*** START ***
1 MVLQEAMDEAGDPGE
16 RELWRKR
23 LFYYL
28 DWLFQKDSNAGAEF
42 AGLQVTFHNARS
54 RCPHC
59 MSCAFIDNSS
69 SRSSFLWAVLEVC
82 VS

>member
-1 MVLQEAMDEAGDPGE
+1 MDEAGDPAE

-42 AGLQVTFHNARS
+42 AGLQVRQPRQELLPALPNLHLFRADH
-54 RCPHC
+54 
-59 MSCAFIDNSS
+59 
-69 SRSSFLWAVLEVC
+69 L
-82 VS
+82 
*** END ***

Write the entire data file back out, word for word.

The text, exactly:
1 MVLQEAMDEAGDPGE
16 RELWRKR
23 LFYYL
28 DWLFQKDSNAGAEF
42 AGLQVTFHNARS
54 RCPHC
59 MSCAFIDNSS
69 SRSSFLWAVLEVC
82 VS

>member
-1 MVLQEAMDEAGDPGE
+1 MDEAGDPAE

-42 AGLQVTFHNARS
+42 AGLQVRQPRQELLPALPNLHLFRADH
-54 RCPHC
+54 
-59 MSCAFIDNSS
+59 
-69 SRSSFLWAVLEVC
+69 L
-82 VS
+82 